The geranium is a lovely and versatile flowering plant that is grown around the world. Native to South Africa, some geranium varieties are annuals, while others are perennials. While geraniums are noted for their stunning flowers, there are some types that are appreciated for their scents. Among the fragrant geraniums are rose, orange, apple and peppermint.
Geranium is the botanical name for the flowering plant family. Within the geranium family are many different species. Besides being annuals and perennials, the geranium family includes woodland wildflowers.
The flower of the geranium blooms all season in single or double flowers. When cultivated from seed, geraniums take about five months to flower. Geraniums are typically used as hanging plants, border flowers, bedding plants, potted plants and as window box accents.
Geraniums range in height from six inches to four feet. The common zonal geraniums are used mainly as potted plants and grow 12 to 18 inches tall. The colors of the blooms vary, with red, pink, magenta, violet, purple, white and salmon the most common. Geranium foliage is green, but during cool temperatures a reddish tint may appear on the leaves.
Watering and Fertilizing Requirements
Although they are flowering plants, geraniums do not require the soil to be constantly moist. They should only be watered when the soil becomes dry. But as flowering plants, geraniums need nutrients in the form of fertilizer. When planting geraniums in the ground, fertilize the soil with a time release mixture that has extra phosphorous. This will allow the plant to develop good, strong roots. Fertilization should continue into late summer.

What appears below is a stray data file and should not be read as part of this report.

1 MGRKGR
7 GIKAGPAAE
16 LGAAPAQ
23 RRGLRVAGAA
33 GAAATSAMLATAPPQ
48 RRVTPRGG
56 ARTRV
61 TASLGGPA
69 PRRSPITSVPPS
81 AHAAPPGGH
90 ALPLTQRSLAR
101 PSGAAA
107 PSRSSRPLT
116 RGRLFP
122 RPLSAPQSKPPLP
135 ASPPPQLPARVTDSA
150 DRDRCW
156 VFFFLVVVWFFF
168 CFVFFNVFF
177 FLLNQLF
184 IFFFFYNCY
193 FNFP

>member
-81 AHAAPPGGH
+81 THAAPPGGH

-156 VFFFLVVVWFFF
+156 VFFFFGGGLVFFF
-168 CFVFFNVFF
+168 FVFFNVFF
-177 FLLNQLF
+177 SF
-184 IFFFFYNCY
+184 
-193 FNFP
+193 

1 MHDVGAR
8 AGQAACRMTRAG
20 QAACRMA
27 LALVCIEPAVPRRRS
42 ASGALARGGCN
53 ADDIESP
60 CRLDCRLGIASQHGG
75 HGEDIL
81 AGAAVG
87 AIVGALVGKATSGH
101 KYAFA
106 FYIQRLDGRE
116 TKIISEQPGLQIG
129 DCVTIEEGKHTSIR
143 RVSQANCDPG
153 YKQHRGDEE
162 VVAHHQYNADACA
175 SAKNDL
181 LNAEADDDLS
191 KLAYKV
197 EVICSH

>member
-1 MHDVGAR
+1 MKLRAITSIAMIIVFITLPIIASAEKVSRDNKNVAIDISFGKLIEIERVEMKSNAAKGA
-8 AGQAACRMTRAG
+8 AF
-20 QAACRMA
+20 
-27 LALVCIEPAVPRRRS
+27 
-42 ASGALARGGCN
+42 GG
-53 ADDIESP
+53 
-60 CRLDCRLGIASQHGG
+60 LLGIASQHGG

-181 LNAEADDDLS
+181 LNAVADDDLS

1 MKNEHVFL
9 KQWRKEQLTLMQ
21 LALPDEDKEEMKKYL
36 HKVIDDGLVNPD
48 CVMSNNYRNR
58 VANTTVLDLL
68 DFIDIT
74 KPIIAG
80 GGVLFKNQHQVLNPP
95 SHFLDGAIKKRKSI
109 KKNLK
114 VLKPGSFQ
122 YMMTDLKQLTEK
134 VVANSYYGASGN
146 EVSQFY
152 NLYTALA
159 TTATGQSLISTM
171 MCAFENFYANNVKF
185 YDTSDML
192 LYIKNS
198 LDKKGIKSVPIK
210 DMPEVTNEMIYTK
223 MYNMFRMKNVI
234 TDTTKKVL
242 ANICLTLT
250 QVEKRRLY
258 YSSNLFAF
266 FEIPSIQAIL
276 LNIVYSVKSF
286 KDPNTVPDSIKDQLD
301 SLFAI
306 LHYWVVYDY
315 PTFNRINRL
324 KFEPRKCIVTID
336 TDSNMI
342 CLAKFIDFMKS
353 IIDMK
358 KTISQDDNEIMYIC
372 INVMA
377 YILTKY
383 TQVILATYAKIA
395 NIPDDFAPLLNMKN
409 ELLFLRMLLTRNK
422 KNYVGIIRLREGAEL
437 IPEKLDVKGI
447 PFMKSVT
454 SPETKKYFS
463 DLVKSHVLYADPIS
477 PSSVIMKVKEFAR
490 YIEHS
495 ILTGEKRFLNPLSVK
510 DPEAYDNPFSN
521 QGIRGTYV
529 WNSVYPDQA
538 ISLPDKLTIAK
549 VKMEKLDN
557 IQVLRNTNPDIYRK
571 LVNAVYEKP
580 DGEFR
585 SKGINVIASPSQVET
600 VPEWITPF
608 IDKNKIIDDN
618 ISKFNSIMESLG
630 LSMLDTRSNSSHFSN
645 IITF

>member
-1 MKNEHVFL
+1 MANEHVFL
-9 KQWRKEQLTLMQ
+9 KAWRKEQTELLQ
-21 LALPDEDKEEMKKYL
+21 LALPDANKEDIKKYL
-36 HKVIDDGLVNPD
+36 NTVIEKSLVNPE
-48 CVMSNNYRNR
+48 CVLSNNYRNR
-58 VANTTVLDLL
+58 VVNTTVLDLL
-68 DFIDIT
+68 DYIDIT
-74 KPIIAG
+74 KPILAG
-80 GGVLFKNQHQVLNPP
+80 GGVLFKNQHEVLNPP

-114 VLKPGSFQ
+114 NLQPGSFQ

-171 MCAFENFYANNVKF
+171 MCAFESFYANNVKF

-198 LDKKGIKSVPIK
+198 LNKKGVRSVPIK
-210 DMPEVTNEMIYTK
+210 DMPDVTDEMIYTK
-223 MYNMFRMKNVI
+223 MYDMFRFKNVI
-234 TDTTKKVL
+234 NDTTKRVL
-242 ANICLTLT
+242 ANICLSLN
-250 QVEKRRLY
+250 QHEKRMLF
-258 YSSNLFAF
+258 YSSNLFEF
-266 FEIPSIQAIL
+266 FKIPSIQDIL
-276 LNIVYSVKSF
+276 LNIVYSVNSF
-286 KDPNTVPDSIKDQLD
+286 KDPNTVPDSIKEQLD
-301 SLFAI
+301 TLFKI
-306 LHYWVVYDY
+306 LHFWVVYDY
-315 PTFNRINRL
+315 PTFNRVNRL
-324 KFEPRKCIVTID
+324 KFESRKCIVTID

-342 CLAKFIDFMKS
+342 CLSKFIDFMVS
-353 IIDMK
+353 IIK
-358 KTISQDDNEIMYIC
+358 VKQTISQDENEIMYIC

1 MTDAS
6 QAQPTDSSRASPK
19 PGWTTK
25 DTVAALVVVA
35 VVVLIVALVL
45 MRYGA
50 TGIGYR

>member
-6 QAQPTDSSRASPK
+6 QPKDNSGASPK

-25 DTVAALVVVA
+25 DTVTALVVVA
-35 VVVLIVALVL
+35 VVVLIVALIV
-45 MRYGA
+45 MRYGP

Geraniums growing in containers need more frequent feedings of fertilizer since waterings wash it away. At the same time, old growth and dying buds and leaves should be pinched off to encourage new growth.
The fastest way to grow geraniums is to start with young plants rather than seeds. One plant can produce several four-inch cuttings that can be planted either indoors in a pot or outdoors in the spring after the last frost.
For a bushy geranium plant, cut stems back to about 1/2 of their growth in the spring. Geraniums grow best in partial shade in soil that drains well and has a pH balance of between 6.0 and 6.5. Although geraniums are hardy enough to tolerate cool weather and will continue to bloom well into the fall, they cannot survive a frost.
The geranium variety Pelargonium odorantissimum contains essential oils that provide an array of health benefits. Extracted from the plant’s stem and leaves, the oils are used as an astringent to improve skin and muscles, as a cytophylactic to promote healthy cell growth and as an antibacterial oil to prevent infection in cuts and wounds.
Other uses for geranium essential oil are as a deodorant, tonic, diuretic and a cicatrisant to fade away scars and other spots on the skin.